It’s a lesson deer hunters – and hunters of all kinds really – learn early on.

Don’t look for entire animals.

It’s smaller things, like the horizontal line of a deer’s back, the black of a rabbit’s eye, the nervous twitch of a squirrel’s tail, that most often give an animal away.

So it is with antlers.

Shed hunting – the hobby of walking the winter woods looking for antlers dropped by deer and elk -- has soared in popularity in recent years. There’s no surprise why. It’s something to do outdoors at a time of year when there’s little else is going on, and it’s something entire families, including non-hunting members, can do together.

It’s most fun when you actually find a few sheds, though.

And to make that happen, you’ve got to start looking for the little things. Look for hints of antlers rather than entire antlers. Keep an eye for the curve of a main beam, the white golf-ball look of a base and the tip of an antler tine.

There are a few of places more like to hold sheds than others.

One is feeding areas.

The late winter and early spring months are the hardest for wildlife. Food supplies are as scarce as they’re going to be all year. So whitetails and elk spend a lot of time in those places where they can get a meal.

Natural food sources, places with standing crops and even fields that were previously harvested are deer magnets.

Another area to focus on is bedding locations.

Bucks in particular become a bit solitary in late winter. They retreat to secluded nooks and crannies.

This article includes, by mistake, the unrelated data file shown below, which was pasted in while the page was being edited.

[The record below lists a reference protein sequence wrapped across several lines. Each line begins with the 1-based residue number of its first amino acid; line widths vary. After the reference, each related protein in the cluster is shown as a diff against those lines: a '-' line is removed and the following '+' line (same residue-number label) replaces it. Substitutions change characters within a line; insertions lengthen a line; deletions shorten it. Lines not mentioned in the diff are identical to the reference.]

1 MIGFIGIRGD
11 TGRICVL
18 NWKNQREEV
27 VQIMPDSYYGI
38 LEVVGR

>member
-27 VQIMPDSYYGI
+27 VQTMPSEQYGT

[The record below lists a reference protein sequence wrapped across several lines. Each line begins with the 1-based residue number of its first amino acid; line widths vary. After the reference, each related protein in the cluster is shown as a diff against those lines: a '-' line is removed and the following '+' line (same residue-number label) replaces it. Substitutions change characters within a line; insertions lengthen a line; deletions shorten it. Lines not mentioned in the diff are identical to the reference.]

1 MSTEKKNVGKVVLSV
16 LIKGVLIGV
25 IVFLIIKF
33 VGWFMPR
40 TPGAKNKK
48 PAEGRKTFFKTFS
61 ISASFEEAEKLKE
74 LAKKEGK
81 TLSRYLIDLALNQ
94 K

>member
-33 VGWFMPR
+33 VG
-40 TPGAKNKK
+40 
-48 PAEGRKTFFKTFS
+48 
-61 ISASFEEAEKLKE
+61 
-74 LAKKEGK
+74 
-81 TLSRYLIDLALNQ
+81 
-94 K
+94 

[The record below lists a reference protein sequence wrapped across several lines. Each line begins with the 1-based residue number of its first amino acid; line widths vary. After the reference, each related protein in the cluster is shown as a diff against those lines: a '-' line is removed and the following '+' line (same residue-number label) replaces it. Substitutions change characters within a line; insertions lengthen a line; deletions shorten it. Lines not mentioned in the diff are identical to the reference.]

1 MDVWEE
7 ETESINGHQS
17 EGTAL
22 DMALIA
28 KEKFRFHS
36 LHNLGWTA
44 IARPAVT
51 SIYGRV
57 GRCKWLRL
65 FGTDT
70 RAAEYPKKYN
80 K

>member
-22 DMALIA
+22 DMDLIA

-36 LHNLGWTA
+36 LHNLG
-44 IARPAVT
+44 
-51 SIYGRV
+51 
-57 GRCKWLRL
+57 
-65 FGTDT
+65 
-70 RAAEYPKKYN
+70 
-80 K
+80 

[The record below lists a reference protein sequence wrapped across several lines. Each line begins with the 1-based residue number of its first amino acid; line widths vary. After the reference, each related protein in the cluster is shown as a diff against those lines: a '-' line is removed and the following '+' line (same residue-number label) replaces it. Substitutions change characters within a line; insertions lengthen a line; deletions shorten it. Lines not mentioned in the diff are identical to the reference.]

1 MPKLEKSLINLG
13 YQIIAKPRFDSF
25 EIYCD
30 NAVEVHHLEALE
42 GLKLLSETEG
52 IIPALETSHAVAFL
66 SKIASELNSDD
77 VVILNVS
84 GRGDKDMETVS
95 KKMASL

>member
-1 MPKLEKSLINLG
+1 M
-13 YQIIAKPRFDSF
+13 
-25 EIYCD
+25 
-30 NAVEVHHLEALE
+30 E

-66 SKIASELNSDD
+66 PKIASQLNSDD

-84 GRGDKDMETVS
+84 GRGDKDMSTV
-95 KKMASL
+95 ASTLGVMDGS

So, to find their antlers, hang out where the bucks do, like hillsides and deep hollows. Pay attention to any natural obstacles – maybe a fallen tree or fence – they have to pass around, over or under on the way to such places. Any of those might knock a loose antler off.

South-facing slopes are another potential shed hot spot.

Such slopes get the most afternoon sun. Deer will lie on them throughout the day, absorbing radiant energy so as to stay the warmest with the least effort.

No matter where you search, be prepared to put on a few miles. There was a time not that many years ago when shed hunters were few and far between. You could count on being the only one in a lot of places.

That’s true no more. There’s lots of competition out there, so if you’re willing to walk a little further or hunt a little harder than the next guy or gal, you may do well.

Shed hunting is a great experience and a great excuse to get outside no matter what, though. So get searching.

More from Everybody Adventures

See also: Antlers fascinate, and with good reason.